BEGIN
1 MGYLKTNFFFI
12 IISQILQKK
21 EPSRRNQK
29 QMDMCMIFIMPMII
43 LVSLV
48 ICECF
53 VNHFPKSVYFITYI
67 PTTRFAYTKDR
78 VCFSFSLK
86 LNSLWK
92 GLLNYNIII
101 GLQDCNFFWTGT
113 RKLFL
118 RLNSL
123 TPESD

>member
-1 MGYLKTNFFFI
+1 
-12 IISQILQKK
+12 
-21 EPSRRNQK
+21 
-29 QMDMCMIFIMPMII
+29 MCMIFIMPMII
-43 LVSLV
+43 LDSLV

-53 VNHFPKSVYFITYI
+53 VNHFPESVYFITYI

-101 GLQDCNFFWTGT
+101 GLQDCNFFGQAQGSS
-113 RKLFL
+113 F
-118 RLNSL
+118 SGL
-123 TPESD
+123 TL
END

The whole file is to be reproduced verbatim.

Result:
1 MGYLKTNFFFI
12 IISQILQKK
21 EPSRRNQK
29 QMDMCMIFIMPMII
43 LVSLV
48 ICECF
53 VNHFPKSVYFITYI
67 PTTRFAYTKDR
78 VCFSFSLK
86 LNSLWK
92 GLLNYNIII
101 GLQDCNFFWTGT
113 RKLFL
118 RLNSL
123 TPESD

>member
-1 MGYLKTNFFFI
+1 
-12 IISQILQKK
+12 
-21 EPSRRNQK
+21 
-29 QMDMCMIFIMPMII
+29 MCMIFIMPMII
-43 LVSLV
+43 LDSLV

-53 VNHFPKSVYFITYI
+53 VNHFPESVYFITYI

-101 GLQDCNFFWTGT
+101 GLQDCNFFGQAQGSS
-113 RKLFL
+113 F
-118 RLNSL
+118 SGL
-123 TPESD
+123 TL